LENO: Let me ask you a question -- I completely disagree. I mean, is it any more different -- you know, this just the electronic version of going into Little Italy and eating the calzone. "Hello, my Italian friends!" And then you drive over the Spanish section. You put on the sombrero and you have a taco. "Hi, everybody. Hey, give me that bagel."

You know, I mean, how many times have you seen that when people run for office? You know, they put on the steelworkers hat. Then they go out there and they act like it's the -- so, we are just another version of that. That is all we are. It's just a microcosm of all that campaigning stuff.

RATHER: Jay, I want to come back to something we discussed, at least touched on earlier. And that is that, at one time, death was kind of out of bounds. But you can, to a certain extent, at least joke about the death penalty now.

LENO: Yes.

RATHER: There was a time nobody would talk about the kind of scandal we have had in Washington recently. Now it's fair game. Do you consider anything out of bounds anymore?

LENO: Yes, a lot of things are out of bounds. Anything that happens to a candidate's children. I have never done a Chelsea joke. I have never done a joke about Bush's daughters, or even Laura Bush, because she was -- she seems to want to stand back and not say anything. And, you know, you sense that they don't want to be in this. So, OK, so you don't do those jokes. I don't think I have done a joke -- well, when Gore had his children -- I had the Gore children, the two daughters on.

And we did some jokes about them because they were there. But that is pretty much the rule. I mean, it's -- you know what it is? It is really just sort of common sense. If something is on the front page of the "New York Times," I don't know how you can ignore it.

RATHER: Ah, but what if Vice President Gore calls you -- I have no reason to believe he has or will -- calls you and says: Hey, Jay Leno, you said you that Laura Bush -- Laura Bush was out of bounds for you. On the other hand, with Dan Rather and others, you have joked about me and my wife Tipper Gore. Where is the fairness here?

LENO: Well, I think the fairness is that the -- him and Tipper making out at the convention, you know -- I mean, that was -- that was a news story, that was a news event that she was part of. So, I mean, we never said anything about Tipper. You just -- we did jokes about the event and the jokes were about him. But hey, if he was really upset and did call me, I would give it -- I would pause for a moment and rethink maybe, gee, did we step over the line here? And I would discuss it with people, and then I'd probably do what I was going to do anyway. But we would think about it.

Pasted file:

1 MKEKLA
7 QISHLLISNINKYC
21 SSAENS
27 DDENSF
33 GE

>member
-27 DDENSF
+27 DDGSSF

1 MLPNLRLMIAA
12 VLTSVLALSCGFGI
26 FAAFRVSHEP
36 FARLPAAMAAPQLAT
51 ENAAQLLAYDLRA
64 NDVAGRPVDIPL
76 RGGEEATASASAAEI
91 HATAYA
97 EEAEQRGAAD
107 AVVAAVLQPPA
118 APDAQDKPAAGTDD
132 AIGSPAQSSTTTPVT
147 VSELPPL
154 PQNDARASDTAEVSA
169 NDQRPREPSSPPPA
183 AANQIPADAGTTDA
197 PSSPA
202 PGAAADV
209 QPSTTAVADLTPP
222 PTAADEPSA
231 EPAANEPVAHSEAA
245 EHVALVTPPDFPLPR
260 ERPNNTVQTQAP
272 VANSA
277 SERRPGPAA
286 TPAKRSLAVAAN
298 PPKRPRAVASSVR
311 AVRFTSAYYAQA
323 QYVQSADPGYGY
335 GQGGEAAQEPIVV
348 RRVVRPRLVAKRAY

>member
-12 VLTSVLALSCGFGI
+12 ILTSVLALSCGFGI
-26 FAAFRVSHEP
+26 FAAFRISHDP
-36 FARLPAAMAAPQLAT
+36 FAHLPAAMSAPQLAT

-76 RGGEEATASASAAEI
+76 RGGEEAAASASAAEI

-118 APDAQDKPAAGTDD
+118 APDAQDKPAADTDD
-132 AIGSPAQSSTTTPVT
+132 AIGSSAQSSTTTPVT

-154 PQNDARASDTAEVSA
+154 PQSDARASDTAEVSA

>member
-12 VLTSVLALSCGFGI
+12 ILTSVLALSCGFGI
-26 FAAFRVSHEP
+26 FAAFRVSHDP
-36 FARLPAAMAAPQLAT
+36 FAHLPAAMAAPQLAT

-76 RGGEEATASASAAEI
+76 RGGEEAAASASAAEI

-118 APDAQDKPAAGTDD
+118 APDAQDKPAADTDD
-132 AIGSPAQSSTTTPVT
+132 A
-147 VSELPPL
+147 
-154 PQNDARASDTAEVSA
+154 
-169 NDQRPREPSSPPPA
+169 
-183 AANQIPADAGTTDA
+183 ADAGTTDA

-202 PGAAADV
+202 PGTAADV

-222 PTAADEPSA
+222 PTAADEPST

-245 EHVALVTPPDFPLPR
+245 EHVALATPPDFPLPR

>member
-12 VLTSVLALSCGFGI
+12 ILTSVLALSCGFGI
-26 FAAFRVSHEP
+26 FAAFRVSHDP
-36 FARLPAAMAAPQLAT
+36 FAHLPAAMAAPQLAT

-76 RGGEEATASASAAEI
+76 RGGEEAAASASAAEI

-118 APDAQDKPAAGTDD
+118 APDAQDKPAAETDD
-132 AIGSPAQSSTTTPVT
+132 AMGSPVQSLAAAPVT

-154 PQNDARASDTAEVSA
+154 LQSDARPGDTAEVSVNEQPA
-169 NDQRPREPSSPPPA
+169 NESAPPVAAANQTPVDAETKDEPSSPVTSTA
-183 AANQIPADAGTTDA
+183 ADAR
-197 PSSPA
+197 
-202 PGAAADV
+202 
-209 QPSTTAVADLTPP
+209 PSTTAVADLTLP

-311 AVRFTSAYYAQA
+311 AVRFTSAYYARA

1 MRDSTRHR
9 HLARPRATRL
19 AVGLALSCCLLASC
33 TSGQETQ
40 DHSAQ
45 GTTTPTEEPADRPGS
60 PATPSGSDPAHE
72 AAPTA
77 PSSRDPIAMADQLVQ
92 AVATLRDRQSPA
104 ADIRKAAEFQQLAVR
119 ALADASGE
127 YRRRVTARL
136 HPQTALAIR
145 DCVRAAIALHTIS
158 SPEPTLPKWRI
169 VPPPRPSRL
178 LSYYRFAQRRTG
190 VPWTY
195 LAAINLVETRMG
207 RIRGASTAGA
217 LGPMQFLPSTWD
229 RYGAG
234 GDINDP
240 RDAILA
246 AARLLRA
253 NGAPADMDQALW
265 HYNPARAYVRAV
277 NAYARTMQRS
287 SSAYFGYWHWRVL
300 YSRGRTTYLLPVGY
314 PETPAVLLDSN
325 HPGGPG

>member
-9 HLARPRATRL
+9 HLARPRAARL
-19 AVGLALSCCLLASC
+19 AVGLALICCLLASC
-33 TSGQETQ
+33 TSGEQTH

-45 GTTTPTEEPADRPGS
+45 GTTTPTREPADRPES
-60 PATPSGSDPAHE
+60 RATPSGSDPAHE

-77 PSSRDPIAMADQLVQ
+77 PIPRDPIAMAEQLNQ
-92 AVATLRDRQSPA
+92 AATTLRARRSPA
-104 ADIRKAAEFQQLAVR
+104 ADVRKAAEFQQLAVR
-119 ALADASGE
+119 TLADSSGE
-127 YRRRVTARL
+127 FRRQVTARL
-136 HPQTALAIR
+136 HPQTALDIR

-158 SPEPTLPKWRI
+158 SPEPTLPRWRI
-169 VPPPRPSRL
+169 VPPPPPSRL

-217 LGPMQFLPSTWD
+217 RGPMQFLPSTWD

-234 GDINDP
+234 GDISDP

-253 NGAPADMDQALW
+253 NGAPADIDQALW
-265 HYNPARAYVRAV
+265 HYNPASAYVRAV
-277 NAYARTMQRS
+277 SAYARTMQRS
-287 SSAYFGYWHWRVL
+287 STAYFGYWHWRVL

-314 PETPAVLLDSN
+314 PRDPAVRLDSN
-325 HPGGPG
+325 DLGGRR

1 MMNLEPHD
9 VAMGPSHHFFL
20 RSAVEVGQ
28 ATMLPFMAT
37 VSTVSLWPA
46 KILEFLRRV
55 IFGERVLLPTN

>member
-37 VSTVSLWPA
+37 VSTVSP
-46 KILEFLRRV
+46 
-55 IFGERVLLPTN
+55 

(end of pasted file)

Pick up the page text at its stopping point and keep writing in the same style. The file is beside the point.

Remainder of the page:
RATHER: Well, speaking of a pause, time for us to take another pause, Dan Rather with Jay Leno, pinch-hitting tonight for Larry King. Some other folks are going to join us here along the trail. And we hope you keep the dial right where it is.


LENO: And do you believe how friendly they are to each other? I want to see them fight, don't you?


And I understand both candidates have reached what they call a gentleman's agreement for tomorrow night's debate, like if Bush can't remember a fact or a detail, Al Gore will make one up for him. So this is...


... working together...




LENO: Now, according to the latest polls, Al Gore is the handsomest, smartest most -- most -- what? This doesn't sound like the joke I wrote. Who's the cue card guy?

Oh, look, who the cue card guy is.

GORE: Keep going, Jay.


LENO: Ladies and gentlemen, it's Al Gore.



RATHER: Welcome back. Dan Rather pinch-hitting for Larry King tonight. We've been talking political comedy with Jay Leno, host of "The Tonight Show With Jay Leno" on NBC. Jay has been with us for the first half hour of the program or so. We'll be here for the rest of the hour, and Jay will be with us. But also joining us now from Washington, a very distinguished historian, Michael Beschloss, editor of "The American Heritage History of the Presidents." He's also an ABC News analyst and commentator for "The NewsHour" on PBS, but we won't hold that against him.

Welcome, Michael. Glad you could be with us.